Is This Normal Aging or Not?
Pain or sudden changes need a closer look.
Can’t remember where you put your keys? Forgot the name of an acquaintance you haven’t seen in a while? Those momentary lapses are normal.
No need to worry, unless the forgetfulness is impairing your daily life, says John Q. Trojanowski, MD, PhD, co-director of the Center for Neurodegenerative Disease Research and professor of geriatric medicine and gerontology at the University of Pennsylvania in Philadelphia. “Many of us have a memory complaint, but it’s not dementia or disease,” he says.
Generally, information processing slows as we grow older, and older people have more trouble multitasking. But there’s a lot of variability in cognitive function. Not surprisingly, for example, older adults typically outperform young adults in their knowledge of the world.
The red flag for dementia related to Alzheimer’s disease is the inability to learn and retain new information. Problems with episodic memory are a sign of mild cognitive impairment that could be a precursor of the disease, according to new guidelines for diagnosing Alzheimer’s.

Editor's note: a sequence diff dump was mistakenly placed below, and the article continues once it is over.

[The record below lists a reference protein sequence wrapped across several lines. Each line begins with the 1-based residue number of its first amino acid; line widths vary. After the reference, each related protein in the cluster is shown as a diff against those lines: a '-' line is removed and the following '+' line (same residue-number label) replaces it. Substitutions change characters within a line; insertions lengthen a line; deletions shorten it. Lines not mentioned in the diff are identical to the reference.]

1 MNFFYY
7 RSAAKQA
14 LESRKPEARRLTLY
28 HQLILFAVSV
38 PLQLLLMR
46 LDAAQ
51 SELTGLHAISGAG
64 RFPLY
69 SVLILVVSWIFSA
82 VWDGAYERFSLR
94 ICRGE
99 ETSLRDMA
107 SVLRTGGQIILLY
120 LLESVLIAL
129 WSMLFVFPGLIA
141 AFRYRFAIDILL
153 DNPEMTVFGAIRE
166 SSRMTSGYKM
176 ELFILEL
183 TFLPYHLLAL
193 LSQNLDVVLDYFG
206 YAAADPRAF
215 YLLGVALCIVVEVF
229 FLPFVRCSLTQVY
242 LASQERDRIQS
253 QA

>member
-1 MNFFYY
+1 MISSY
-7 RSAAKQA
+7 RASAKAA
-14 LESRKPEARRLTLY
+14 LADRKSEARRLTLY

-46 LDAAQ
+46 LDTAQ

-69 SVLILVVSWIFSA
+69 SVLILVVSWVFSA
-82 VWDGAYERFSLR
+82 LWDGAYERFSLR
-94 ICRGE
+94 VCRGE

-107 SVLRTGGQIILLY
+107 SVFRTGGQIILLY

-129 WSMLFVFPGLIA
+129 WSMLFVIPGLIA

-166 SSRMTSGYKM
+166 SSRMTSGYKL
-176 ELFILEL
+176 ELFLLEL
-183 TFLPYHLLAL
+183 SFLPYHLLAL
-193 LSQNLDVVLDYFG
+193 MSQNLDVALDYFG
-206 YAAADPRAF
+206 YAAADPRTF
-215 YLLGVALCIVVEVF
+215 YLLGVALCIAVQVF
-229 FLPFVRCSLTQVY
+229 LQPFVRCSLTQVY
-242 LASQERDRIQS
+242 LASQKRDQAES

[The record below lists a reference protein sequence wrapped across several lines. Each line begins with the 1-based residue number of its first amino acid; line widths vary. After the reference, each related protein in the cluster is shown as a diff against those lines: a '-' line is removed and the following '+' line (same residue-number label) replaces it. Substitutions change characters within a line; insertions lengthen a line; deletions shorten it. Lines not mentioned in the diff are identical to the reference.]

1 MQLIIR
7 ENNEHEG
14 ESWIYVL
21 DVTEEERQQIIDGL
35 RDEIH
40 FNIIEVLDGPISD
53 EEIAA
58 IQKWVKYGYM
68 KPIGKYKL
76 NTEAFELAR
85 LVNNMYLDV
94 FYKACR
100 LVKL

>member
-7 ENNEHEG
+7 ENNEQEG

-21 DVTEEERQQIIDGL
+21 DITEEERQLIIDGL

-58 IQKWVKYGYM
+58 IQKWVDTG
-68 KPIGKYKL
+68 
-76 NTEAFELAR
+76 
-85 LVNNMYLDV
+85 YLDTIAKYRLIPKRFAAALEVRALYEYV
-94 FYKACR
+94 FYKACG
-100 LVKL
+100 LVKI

People with Alzheimer’s have other cognitive deficits, as well, such as trouble with language or recognizing objects, Trojanowski says. Biomarkers detected through imaging or a test of cerebrospinal fluid can aid in the diagnosis of Alzheimer’s.
If you have memory problems and you have a family history of Alzheimer’s disease, you may want to be evaluated. Alzheimer’s disease rarely occurs among people who are younger than 65. About one in eight people aged 65-74 have Alzheimer’s, and 43% of people who are older than 85 have Alzheimer’s.